Scientists at the University of Stuttgart have now developed two new process variants that will considerably expand the areas of application for friction stir welding.
Technologie-Lizenz-Büro (TLB) GmbH supports the University of Stuttgart in patenting and marketing its innovations.
Friction stir welding is a still-young and thus often unfamiliar pressure welding process for joining flat components and semi-finished components made of...
Optical quantum computers can revolutionize computer technology. A team of researchers led by scientists from Münster University and KIT now succeeded in putting a quantum optical experimental set-up onto a chip. In doing so, they have met one of the requirements for making it possible to use photonic circuits for optical quantum computers.
Optical quantum computers are what people are pinning their hopes on for tomorrow’s computer technology – whether for tap-proof data encryption, ultrafast...
The Fraunhofer Institute for Organic Electronics, Electron Beam and Plasma Technology FEP has been developing various applications for OLED microdisplays based on organic semiconductors. By integrating the capabilities of an image sensor directly into the microdisplay, eye movements can be recorded by the smart glasses and utilized for guidance and control functions, as one example. The new design will be debuted at Augmented World Expo Europe (AWE) in Berlin at Booth B25, October 18th – 19th.
“Augmented-reality” and “wearables” have become terms we encounter almost daily. Both can make daily life a little simpler and provide valuable assistance for...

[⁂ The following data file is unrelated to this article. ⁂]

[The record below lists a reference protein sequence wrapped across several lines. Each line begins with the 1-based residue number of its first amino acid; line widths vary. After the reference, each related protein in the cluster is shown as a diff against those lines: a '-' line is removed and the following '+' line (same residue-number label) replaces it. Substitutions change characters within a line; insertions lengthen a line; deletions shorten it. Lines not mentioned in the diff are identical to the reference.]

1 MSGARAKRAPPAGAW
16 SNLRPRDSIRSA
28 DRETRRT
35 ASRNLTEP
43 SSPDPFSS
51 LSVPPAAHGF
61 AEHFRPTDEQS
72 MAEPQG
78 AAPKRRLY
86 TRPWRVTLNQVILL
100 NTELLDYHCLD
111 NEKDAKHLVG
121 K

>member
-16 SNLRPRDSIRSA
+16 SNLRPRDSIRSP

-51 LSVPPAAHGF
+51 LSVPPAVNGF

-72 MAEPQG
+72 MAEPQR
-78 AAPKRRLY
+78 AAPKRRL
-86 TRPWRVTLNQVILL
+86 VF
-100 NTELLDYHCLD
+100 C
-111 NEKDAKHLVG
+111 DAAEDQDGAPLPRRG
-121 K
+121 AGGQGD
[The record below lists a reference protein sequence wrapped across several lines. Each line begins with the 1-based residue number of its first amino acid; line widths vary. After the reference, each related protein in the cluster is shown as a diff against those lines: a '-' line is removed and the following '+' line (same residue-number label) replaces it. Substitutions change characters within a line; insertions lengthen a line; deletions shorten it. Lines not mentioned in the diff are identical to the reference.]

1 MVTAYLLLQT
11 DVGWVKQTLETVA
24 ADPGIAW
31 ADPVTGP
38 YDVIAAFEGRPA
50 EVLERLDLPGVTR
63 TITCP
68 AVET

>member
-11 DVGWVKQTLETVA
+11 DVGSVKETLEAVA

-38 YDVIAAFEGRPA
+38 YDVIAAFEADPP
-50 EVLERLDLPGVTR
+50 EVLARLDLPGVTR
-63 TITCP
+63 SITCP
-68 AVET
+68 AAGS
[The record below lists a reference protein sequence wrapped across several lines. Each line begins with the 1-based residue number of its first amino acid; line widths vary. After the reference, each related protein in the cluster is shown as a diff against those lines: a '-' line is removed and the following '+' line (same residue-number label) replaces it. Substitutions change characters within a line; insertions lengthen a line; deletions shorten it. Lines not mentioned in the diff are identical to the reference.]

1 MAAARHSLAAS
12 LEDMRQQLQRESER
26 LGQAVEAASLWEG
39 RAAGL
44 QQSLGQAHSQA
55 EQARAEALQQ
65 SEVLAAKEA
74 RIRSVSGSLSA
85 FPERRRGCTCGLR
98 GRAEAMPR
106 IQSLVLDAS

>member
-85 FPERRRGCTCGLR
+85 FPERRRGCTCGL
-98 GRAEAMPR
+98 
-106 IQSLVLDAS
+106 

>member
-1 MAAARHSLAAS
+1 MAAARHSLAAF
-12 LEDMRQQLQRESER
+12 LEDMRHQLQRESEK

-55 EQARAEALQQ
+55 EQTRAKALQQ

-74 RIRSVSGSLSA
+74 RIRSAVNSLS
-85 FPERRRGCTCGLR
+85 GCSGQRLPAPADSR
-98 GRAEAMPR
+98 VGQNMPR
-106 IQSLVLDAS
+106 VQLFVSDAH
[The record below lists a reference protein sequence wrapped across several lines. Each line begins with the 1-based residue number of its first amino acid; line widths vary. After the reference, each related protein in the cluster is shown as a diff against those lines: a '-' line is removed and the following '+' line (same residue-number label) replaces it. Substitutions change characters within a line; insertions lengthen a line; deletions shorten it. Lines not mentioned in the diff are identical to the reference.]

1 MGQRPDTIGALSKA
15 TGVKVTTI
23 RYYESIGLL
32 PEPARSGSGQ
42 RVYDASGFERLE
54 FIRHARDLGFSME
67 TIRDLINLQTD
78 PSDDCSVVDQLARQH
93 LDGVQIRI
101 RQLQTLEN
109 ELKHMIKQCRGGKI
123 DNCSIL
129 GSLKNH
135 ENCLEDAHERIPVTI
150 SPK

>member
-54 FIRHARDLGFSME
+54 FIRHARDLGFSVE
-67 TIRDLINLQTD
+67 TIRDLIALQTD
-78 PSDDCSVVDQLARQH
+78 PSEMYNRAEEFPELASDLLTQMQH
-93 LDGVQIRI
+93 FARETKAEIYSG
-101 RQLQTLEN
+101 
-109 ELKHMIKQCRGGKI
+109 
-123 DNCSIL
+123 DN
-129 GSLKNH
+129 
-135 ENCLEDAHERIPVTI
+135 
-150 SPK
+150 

With the help of artificial intelligence, chemists from the University of Basel in Switzerland have computed the characteristics of about two million crystals made up of four chemical elements. The researchers were able to identify 90 previously unknown thermodynamically stable crystals that can be regarded as new materials. They report on their findings in the scientific journal Physical Review Letters.
Elpasolite is a glassy, transparent, shiny and soft mineral with a cubic crystal structure. First discovered in El Paso County (Colorado, USA), it can also be...
For the first time, Fraunhofer IKTS shows additively manufactured hardmetal tools at WorldPM 2016 in Hamburg. Mechanical, chemical as well as a high heat resistance and extreme hardness are required from tools that are used in mechanical and automotive engineering or in plastics and building materials industry. Researchers at the Fraunhofer Institute for Ceramic Technologies and Systems IKTS in Dresden managed the production of complex hardmetal tools via 3D printing in a quality that are in no way inferior to conventionally produced high-performance tools.
Fraunhofer IKTS counts decades of proven expertise in the development of hardmetals. To date, reliable cutting, drilling, pressing and stamping tools made of...
30.09.2016 | Event News
29.09.2016 | Event News
28.09.2016 | Event News
30.09.2016 | Earth Sciences
30.09.2016 | Event News
30.09.2016 | Physics and Astronomy